Q It’s said that slam is a young person’s game but I don’t think I know any poet with more slam titles than you... any advice to those 40 plus year old poets who feel excluded from what we’re trying to create within the Spoken Word circuit?

A I really don’t see age as an issue. 40 is the new 21! What matters in Slams is great writing, confident whole-hearted performances and the ability to communicate. I’ve seen Slams won by both pensioners and teenagers so don’t let age or the lack of it stop you. For me, Slams are a great showcase. You get three minutes to show the world who you are, or what matters to you, or simply to badmouth your ex! Make sure your poem is well written and perform it with panache. Do whatever you want but do it in style. It is more important to give a good account of yourself than to win: “to thy own self be true”. I have been had as many bookings from Slams I didn’t win as from those I did.

My website, A Kick in the Arts has 20 top tips for taking part in Slams if people want to read more.

Q Answer this question with a poem - Poetry was used in many ancient traditions to tell stories, record history and spread news. In a modern society with information so readily at our finger tips why is poetry still important?


I’m connected.
I’ve perfected
the art of multi-tasking.
No matter who is asking
I can tell you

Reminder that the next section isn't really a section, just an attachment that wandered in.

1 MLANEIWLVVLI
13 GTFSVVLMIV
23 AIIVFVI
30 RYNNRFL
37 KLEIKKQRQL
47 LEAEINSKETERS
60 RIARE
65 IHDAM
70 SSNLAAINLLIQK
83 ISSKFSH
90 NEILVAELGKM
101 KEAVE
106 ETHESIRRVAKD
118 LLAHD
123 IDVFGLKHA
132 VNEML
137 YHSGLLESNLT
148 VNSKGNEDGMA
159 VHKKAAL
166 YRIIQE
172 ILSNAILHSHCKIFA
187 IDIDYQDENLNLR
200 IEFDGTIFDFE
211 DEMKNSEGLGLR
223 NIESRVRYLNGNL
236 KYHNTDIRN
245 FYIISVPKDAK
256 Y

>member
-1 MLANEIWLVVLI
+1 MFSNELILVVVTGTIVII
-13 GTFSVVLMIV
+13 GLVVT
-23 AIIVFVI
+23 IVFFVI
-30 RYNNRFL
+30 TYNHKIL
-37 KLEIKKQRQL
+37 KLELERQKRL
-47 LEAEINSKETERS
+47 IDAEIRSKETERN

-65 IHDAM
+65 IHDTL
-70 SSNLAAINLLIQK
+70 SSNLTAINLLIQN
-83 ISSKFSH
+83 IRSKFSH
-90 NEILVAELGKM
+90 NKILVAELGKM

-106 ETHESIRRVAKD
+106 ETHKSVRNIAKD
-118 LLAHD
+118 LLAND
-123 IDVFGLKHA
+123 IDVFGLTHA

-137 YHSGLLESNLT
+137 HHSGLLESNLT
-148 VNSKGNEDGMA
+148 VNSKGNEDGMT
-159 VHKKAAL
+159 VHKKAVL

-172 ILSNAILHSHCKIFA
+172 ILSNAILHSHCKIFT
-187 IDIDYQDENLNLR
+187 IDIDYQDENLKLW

who’s hot, who’s not,
which trend is up or down,
the shows that got five stars
and those that are closing down.
I absorb data streams in a blink
before I realise I’m being told
what to think.
So much noise, noise, noise
But what does it mean?
Do I have to go with the flow?
Can I depart from the mean?
So I switch off my iphone,
(Yes it does that!)
log off the PC,
take a walk in the sun
just you and me.
There are people with lives,
real human beings.
This is life unplugged
And for the first time I’m seeing
is different to
Here a “digital interaction”
is a handshake
and it makes me sad
to think I’ve been had.
How many of my Facebook friends
have I actually met?
I forget or daren’t check
Because I know real friends
Are not made by a mouse click
But a click of the heart
when you find a kindred spirit
On a park bench I take out a book
and read aloud a poem.
Just you, pigeons and trees
For a crowd.
I set the words loose
to have a life of their own
finding new homes to live in.
This quiet, tranquil afternoon
feels like rebellion.
I’m not stressed,
Hyped up or dejected
For the first day in many
I finally feel